Lastly the mfd shot if the 14.1 volt reading of the battery is the charge voltage. You went one step to far. You want to see the voltage of the battery in ignition. Or just measure it in the morning with a DVM at the front jump points before u start the car.
     
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  3. valde3

    valde3 Senior Member

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    Good info.

    For the spark plugs coper anti-seize might not be the best option as the plug is nickel coated in the aluminum head. Nickel anti-seize (which seems very hard to find in stores) or aluminum anti-seize might be better option.
     
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  4. usnavystgc

    usnavystgc Die Hard DIYer and Ebike enthusiast.

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    Great write up and post. Thank you for taking the time to do that. The thing that always amazes me is how little wear there is on the electrodes. Irridium is an absolutely amazing metal for sparkplugs.
     
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  5. usnavystgc

    usnavystgc Die Hard DIYer and Ebike enthusiast.

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    Can you post a pic of what a Ford Falcon looks like in Australia?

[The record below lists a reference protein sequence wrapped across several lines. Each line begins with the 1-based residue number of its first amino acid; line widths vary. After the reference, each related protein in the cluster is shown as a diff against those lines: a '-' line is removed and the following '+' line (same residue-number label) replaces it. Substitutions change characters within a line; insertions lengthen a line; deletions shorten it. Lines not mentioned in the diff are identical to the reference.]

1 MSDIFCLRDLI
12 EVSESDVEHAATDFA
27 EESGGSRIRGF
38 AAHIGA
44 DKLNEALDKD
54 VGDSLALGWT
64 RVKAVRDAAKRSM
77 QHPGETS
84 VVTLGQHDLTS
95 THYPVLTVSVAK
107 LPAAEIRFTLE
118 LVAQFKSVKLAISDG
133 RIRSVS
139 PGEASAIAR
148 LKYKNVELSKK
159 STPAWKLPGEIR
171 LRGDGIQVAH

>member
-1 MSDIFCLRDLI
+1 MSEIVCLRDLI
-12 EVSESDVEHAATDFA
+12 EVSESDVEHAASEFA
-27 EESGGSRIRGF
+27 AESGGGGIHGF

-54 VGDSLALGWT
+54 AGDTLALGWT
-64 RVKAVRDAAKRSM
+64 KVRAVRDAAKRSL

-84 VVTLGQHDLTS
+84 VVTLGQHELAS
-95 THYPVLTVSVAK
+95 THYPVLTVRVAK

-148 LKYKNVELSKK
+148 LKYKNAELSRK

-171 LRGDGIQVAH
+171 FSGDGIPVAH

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  6. Stevewoods

    Stevewoods Senior Member

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    Don't know if this Web site will work for you in the South Hemisphere, but it is the Toyota Motor Corp. site for owners to register their vehicles.

    It will at least tell you if any official recall work has been done on the vehicle and should tell you about any work done at any Toyota dealer.

    Again, that is in the USA. It may work for your country, or there may be another site that Toyota has for your region.

    Log into Your Toyota Owners Account | Toyota Owners
     
  7. Phildo

    Phildo Member

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    Ford stopped making the Falcon in September last year. It was a fairly large, 5 seat car that was made in sedan, station wagon and ute form. There was once a panel van version as well.

    The Ford Falcon was made in 6 cylinder and V8 versions. There was also a turbo version of the 6 cylinder motor, and that one was actually quicker than the V8s.

    For decades, almost all taxis in Australia were Falcons. In recent years there has been a move toward Toyota hybrids as they are cheaper on fuel.

    I used to drive my Falcon taxi but pulled the pin on that a year ago. Uber has wiped out the taxi game here, and it's all about poverty for taxi drivers now. My car was a station wagon, and I used to belt it around pretty hard. I even put Brembo brakes on it (repeated stops of a 2,000kg car results in heat fade on standard calipers).

    [​IMG]

    [​IMG]

    In the whole Holden (ie our version of General Motors) vs Ford thing I was always a Holden person, but as I developed mechanical skills and familiarity with the Falcon platform I bought a Ford Performance Vehicles (ie FPV) ute. That one has a turbo 6 and produces 270kW at the engine:

    [​IMG]

    It will soon be replaced with another one that was modified by a previous owner to produce 353kW (473hp) at the rear wheels:

    [​IMG]